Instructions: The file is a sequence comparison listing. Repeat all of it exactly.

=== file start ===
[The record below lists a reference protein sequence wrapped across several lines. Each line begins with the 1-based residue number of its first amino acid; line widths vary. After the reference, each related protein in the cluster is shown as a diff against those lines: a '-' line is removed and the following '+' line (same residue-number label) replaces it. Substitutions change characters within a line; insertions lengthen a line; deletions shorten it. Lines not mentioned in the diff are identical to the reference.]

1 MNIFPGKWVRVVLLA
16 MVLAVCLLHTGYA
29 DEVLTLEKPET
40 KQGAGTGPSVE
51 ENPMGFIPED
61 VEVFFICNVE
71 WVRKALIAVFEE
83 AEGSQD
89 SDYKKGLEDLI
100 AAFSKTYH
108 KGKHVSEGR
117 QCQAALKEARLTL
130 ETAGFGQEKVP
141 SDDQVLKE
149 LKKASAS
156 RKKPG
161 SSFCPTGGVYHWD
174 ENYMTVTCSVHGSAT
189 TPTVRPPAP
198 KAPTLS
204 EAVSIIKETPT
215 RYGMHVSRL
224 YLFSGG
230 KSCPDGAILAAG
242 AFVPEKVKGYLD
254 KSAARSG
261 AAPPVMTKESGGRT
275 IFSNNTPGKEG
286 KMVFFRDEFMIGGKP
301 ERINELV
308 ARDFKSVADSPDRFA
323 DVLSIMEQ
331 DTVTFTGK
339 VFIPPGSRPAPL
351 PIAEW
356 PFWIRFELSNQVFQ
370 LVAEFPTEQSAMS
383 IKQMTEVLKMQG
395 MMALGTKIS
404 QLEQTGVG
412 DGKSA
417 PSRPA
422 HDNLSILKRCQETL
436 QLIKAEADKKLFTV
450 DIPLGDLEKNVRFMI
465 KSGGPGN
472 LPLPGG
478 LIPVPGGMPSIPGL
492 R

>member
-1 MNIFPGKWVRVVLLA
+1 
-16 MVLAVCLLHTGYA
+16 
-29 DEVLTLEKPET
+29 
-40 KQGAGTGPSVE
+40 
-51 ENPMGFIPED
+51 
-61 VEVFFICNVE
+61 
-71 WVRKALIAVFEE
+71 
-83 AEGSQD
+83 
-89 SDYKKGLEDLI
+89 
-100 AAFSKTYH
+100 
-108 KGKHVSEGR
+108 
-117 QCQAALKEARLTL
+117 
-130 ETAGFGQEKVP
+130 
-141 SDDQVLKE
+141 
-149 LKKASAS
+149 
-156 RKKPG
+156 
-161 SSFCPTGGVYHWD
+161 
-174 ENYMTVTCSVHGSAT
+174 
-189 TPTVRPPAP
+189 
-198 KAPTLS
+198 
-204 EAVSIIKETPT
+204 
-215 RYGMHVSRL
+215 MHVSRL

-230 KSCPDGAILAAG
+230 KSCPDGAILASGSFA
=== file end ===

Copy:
[The record below lists a reference protein sequence wrapped across several lines. Each line begins with the 1-based residue number of its first amino acid; line widths vary. After the reference, each related protein in the cluster is shown as a diff against those lines: a '-' line is removed and the following '+' line (same residue-number label) replaces it. Substitutions change characters within a line; insertions lengthen a line; deletions shorten it. Lines not mentioned in the diff are identical to the reference.]

1 MNIFPGKWVRVVLLA
16 MVLAVCLLHTGYA
29 DEVLTLEKPET
40 KQGAGTGPSVE
51 ENPMGFIPED
61 VEVFFICNVE
71 WVRKALIAVFEE
83 AEGSQD
89 SDYKKGLEDLI
100 AAFSKTYH
108 KGKHVSEGR
117 QCQAALKEARLTL
130 ETAGFGQEKVP
141 SDDQVLKE
149 LKKASAS
156 RKKPG
161 SSFCPTGGVYHWD
174 ENYMTVTCSVHGSAT
189 TPTVRPPAP
198 KAPTLS
204 EAVSIIKETPT
215 RYGMHVSRL
224 YLFSGG
230 KSCPDGAILAAG
242 AFVPEKVKGYLD
254 KSAARSG
261 AAPPVMTKESGGRT
275 IFSNNTPGKEG
286 KMVFFRDEFMIGGKP
301 ERINELV
308 ARDFKSVADSPDRFA
323 DVLSIMEQ
331 DTVTFTGK
339 VFIPPGSRPAPL
351 PIAEW
356 PFWIRFELSNQVFQ
370 LVAEFPTEQSAMS
383 IKQMTEVLKMQG
395 MMALGTKIS
404 QLEQTGVG
412 DGKSA
417 PSRPA
422 HDNLSILKRCQETL
436 QLIKAEADKKLFTV
450 DIPLGDLEKNVRFMI
465 KSGGPGN
472 LPLPGG
478 LIPVPGGMPSIPGL
492 R

>member
-1 MNIFPGKWVRVVLLA
+1 
-16 MVLAVCLLHTGYA
+16 
-29 DEVLTLEKPET
+29 
-40 KQGAGTGPSVE
+40 
-51 ENPMGFIPED
+51 
-61 VEVFFICNVE
+61 
-71 WVRKALIAVFEE
+71 
-83 AEGSQD
+83 
-89 SDYKKGLEDLI
+89 
-100 AAFSKTYH
+100 
-108 KGKHVSEGR
+108 
-117 QCQAALKEARLTL
+117 
-130 ETAGFGQEKVP
+130 
-141 SDDQVLKE
+141 
-149 LKKASAS
+149 
-156 RKKPG
+156 
-161 SSFCPTGGVYHWD
+161 
-174 ENYMTVTCSVHGSAT
+174 
-189 TPTVRPPAP
+189 
-198 KAPTLS
+198 
-204 EAVSIIKETPT
+204 
-215 RYGMHVSRL
+215 MHVSRL

-230 KSCPDGAILAAG
+230 KSCPDGAILASGSFA